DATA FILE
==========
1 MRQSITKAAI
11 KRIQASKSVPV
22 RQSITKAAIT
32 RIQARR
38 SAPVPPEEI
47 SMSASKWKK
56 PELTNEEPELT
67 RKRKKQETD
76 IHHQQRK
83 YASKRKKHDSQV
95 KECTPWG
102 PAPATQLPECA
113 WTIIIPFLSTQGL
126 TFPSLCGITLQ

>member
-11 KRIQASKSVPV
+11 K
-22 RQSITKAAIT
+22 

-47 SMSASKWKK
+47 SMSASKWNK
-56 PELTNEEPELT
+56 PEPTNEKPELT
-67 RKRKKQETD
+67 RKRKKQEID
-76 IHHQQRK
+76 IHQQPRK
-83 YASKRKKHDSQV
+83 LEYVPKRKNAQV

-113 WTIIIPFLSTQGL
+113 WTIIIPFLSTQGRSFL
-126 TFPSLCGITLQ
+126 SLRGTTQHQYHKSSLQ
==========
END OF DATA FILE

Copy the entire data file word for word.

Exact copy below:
1 MRQSITKAAI
11 KRIQASKSVPV
22 RQSITKAAIT
32 RIQARR
38 SAPVPPEEI
47 SMSASKWKK
56 PELTNEEPELT
67 RKRKKQETD
76 IHHQQRK
83 YASKRKKHDSQV
95 KECTPWG
102 PAPATQLPECA
113 WTIIIPFLSTQGL
126 TFPSLCGITLQ

>member
-11 KRIQASKSVPV
+11 K
-22 RQSITKAAIT
+22 

-47 SMSASKWKK
+47 SMSASKWNK
-56 PELTNEEPELT
+56 PEPTNEKPELT
-67 RKRKKQETD
+67 RKRKKQEID
-76 IHHQQRK
+76 IHQQPRK
-83 YASKRKKHDSQV
+83 LEYVPKRKNAQV

-113 WTIIIPFLSTQGL
+113 WTIIIPFLSTQGRSFL
-126 TFPSLCGITLQ
+126 SLRGTTQHQYHKSSLQ